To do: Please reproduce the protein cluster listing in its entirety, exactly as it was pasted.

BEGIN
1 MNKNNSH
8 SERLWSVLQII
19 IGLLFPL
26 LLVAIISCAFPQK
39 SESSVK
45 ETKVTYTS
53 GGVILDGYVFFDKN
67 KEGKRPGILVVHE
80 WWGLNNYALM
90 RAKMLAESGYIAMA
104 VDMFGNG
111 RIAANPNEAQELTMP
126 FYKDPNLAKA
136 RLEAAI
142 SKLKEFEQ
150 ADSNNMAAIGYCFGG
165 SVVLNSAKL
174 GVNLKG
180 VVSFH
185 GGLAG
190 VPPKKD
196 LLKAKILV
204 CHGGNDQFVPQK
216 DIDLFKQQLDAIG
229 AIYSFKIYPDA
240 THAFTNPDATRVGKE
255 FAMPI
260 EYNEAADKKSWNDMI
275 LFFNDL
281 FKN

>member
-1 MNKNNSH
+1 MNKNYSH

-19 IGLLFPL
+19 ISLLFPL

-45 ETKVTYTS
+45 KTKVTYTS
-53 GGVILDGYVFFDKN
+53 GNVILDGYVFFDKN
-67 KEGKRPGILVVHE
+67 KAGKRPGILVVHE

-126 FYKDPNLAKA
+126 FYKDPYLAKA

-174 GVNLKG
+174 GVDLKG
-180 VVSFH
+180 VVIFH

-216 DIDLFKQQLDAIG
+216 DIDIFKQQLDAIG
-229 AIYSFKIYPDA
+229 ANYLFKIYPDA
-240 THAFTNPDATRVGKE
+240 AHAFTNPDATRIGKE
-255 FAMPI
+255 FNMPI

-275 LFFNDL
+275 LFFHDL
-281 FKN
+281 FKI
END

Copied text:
1 MNKNNSH
8 SERLWSVLQII
19 IGLLFPL
26 LLVAIISCAFPQK
39 SESSVK
45 ETKVTYTS
53 GGVILDGYVFFDKN
67 KEGKRPGILVVHE
80 WWGLNNYALM
90 RAKMLAESGYIAMA
104 VDMFGNG
111 RIAANPNEAQELTMP
126 FYKDPNLAKA
136 RLEAAI
142 SKLKEFEQ
150 ADSNNMAAIGYCFGG
165 SVVLNSAKL
174 GVNLKG
180 VVSFH
185 GGLAG
190 VPPKKD
196 LLKAKILV
204 CHGGNDQFVPQK
216 DIDLFKQQLDAIG
229 AIYSFKIYPDA
240 THAFTNPDATRVGKE
255 FAMPI
260 EYNEAADKKSWNDMI
275 LFFNDL
281 FKN

>member
-1 MNKNNSH
+1 MNKNYSH

-19 IGLLFPL
+19 ISLLFPL

-45 ETKVTYTS
+45 KTKVTYTS
-53 GGVILDGYVFFDKN
+53 GNVILDGYVFFDKN
-67 KEGKRPGILVVHE
+67 KAGKRPGILVVHE

-126 FYKDPNLAKA
+126 FYKDPYLAKA

-174 GVNLKG
+174 GVDLKG
-180 VVSFH
+180 VVIFH

-216 DIDLFKQQLDAIG
+216 DIDIFKQQLDAIG
-229 AIYSFKIYPDA
+229 ANYLFKIYPDA
-240 THAFTNPDATRVGKE
+240 AHAFTNPDATRIGKE
-255 FAMPI
+255 FNMPI

-275 LFFNDL
+275 LFFHDL
-281 FKN
+281 FKI